Without proper linguistic competence in English language, academic writing is one of the most challenging tasks, especially, in various genre specific disciplines by L2 novice writers. This paper examines the role of diction and expression through error analysis in English language of L2 novice writers' academic writing in interdisciplinary texts…
Several strands of applied linguistic research have emphasized the importance of genre awareness for academic writing students. Although metacognitive behaviors have been linked to L2 writing proficiency and performance, there is still the need for an account of how and why different metacognitive behaviors can help L2 academic writers to apply…
Uccelli, Paola; Dobbs, Christina L.; Scott, Jessica
Beyond mechanics and spelling conventions, academic writing requires progressive mastery of advanced language forms and functions. Pedagogically useful tools to assess such language features in adolescents' writing, however, are not yet available. This study examines language predictors of writing quality in 51 persuasive essays produced by high…
Ringer, Jeffrey M.
This essay considers how a male evangelical Christian in a first-year writing (FYW) course at a state university negotiates his identity in his academic writing for a non-Christian audience. It focuses on how "Austin" casuistically stretches a biblical text to accommodate his audience's pluralistic perspective. Austin's writing thus provides a…
This article makes the argument that we need to situate student's academic writing as socially constructed pieces of writing that embody a writer's cultural identity and critical argument. In support, I present and describe a comprehensive model of an original English as a Foreign Language (EFL) writing analytical framework. This article explains…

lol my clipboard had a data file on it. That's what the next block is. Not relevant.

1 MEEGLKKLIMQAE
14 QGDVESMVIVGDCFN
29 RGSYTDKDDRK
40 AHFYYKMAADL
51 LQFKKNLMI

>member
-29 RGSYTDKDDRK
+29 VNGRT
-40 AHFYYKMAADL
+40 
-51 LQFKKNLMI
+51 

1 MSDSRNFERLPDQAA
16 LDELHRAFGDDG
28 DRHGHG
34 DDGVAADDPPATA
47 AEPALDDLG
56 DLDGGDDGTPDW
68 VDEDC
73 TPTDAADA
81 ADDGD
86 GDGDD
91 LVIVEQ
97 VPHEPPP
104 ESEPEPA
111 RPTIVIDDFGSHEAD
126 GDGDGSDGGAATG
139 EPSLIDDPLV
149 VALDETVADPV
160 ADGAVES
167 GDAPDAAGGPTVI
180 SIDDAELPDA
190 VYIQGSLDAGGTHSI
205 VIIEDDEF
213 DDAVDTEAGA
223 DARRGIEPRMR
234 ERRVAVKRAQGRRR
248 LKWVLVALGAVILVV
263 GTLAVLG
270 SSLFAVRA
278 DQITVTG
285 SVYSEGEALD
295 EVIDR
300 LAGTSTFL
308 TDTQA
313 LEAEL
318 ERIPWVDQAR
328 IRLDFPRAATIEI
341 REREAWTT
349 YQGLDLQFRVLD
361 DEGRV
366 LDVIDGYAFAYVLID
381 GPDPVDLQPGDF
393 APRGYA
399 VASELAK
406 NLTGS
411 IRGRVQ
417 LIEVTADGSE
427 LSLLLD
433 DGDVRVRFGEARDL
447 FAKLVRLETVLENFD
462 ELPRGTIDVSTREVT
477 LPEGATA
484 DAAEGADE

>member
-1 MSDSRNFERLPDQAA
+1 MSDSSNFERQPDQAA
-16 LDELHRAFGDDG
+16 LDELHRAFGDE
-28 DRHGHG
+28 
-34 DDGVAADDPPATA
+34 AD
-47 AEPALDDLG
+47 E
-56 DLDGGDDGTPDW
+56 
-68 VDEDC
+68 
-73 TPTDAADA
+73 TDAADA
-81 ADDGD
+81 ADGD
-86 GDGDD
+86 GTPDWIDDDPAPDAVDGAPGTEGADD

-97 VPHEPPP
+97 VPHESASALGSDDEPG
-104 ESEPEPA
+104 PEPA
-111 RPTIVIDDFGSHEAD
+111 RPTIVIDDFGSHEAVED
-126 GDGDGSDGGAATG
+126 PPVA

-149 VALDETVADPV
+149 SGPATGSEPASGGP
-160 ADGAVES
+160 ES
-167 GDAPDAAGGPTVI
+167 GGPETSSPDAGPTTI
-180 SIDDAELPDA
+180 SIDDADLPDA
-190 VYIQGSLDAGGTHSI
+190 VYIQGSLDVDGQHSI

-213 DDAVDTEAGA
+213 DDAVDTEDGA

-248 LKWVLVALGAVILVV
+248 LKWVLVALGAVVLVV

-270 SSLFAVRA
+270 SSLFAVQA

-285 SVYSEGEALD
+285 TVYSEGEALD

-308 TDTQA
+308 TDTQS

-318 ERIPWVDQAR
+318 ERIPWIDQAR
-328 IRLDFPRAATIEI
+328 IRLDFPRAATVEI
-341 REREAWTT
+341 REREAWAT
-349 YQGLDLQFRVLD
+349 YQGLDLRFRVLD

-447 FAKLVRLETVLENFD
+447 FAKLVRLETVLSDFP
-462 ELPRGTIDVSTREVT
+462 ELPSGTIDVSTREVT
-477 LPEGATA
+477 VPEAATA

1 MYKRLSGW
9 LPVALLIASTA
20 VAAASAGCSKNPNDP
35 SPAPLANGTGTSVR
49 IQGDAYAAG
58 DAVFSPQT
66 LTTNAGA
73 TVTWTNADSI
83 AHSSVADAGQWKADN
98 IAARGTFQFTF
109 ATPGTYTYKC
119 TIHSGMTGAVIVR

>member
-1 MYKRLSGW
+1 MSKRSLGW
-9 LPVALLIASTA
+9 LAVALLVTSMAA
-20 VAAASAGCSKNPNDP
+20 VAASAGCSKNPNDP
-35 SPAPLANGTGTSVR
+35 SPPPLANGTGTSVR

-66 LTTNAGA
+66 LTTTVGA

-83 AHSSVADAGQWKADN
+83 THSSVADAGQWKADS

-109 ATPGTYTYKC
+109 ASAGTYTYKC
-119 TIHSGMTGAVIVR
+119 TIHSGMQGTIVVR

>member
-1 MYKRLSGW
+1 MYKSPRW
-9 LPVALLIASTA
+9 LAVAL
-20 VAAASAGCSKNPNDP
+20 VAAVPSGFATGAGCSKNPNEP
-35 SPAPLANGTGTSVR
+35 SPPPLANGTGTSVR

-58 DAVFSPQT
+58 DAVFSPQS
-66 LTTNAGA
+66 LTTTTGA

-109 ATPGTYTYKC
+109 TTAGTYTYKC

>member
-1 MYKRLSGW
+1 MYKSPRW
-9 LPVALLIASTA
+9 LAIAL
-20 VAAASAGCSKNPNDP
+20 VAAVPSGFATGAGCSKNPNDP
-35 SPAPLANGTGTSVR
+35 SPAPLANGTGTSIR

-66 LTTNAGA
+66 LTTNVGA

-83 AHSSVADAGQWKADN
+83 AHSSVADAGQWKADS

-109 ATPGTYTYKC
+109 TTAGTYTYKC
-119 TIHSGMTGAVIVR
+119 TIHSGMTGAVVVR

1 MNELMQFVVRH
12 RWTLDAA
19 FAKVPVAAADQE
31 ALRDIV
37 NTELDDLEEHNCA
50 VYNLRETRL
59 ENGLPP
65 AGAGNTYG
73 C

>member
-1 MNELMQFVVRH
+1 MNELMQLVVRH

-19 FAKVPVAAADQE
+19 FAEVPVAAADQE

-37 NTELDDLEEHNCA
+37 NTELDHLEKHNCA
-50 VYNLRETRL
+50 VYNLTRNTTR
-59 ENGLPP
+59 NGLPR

A study explored academic writing from the students' side of the desk, examining how different tasks and writing situations influenced students' approaches. The study used interviews and process logs to examine how 13 college freshmen interpreted writing assignments in a variety of courses (sociology, engineering, and literature) and how these…
Bruce, M. L.; Coffer, P. K.; Rees, S.; Robson, J. M.
Many undergraduate students find the production of an extended piece of academic writing challenging. This challenge is more acute in the sciences where production of extended texts is infrequent throughout undergraduate studies. This paper reports the development of a new English for Academic Purposes (EAP) workshop and associated resources for…
Cons, Andrea Marie
This study investigated the specific ways secondary English learners (ELs) and redesignated fluent English-proficient learners (RFEPs) use academic vocabulary that assesses interpretive reading and analytical writing ability. The research examines how ELs and RFEPs, formerly ELs, differ in use and misuse of academic words. The study extends…
Torgesen, Joseph K.; Houston, Debra D.; Rissman, Lila M.; Decker, Susan M.; Roberts, Greg; Vaughn, Sharon; Wexler, Jade; Francis, David J.; Rivera, Mabel O.; Lesaux, Nonie
This document was prepared to assist literacy specialists in the national Regional Comprehensive Center network as they work with states to improve educational policy and practice in the area of adolescent literacy. It comprises three major parts: Part One: "Improving academic literacy instruction for students in grades 4-12." Based on…
Gupta, Tanya; Burke, K. A.; Mehta, Akash; Greenbowe, Thomas J.